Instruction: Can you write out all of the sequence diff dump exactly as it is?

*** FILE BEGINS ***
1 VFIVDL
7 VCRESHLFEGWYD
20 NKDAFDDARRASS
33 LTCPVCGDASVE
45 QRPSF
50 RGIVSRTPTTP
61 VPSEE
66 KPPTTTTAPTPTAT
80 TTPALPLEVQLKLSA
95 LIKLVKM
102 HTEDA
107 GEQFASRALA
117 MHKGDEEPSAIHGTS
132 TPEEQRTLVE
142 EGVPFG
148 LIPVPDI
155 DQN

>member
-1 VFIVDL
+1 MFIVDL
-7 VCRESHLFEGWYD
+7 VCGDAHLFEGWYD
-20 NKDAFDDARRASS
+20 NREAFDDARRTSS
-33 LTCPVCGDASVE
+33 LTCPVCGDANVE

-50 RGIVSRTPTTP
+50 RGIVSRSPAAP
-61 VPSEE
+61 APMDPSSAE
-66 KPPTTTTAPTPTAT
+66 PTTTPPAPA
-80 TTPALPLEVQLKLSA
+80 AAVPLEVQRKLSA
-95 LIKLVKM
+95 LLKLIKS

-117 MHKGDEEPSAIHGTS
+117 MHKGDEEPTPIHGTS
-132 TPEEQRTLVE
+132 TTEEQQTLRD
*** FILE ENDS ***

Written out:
1 VFIVDL
7 VCRESHLFEGWYD
20 NKDAFDDARRASS
33 LTCPVCGDASVE
45 QRPSF
50 RGIVSRTPTTP
61 VPSEE
66 KPPTTTTAPTPTAT
80 TTPALPLEVQLKLSA
95 LIKLVKM
102 HTEDA
107 GEQFASRALA
117 MHKGDEEPSAIHGTS
132 TPEEQRTLVE
142 EGVPFG
148 LIPVPDI
155 DQN

>member
-1 VFIVDL
+1 MFIVDL
-7 VCRESHLFEGWYD
+7 VCGDAHLFEGWYD
-20 NKDAFDDARRASS
+20 NREAFDDARRTSS
-33 LTCPVCGDASVE
+33 LTCPVCGDANVE

-50 RGIVSRTPTTP
+50 RGIVSRSPAAP
-61 VPSEE
+61 APMDPSSAE
-66 KPPTTTTAPTPTAT
+66 PTTTPPAPA
-80 TTPALPLEVQLKLSA
+80 AAVPLEVQRKLSA
-95 LIKLVKM
+95 LLKLIKS

-117 MHKGDEEPSAIHGTS
+117 MHKGDEEPTPIHGTS
-132 TPEEQRTLVE
+132 TTEEQQTLRD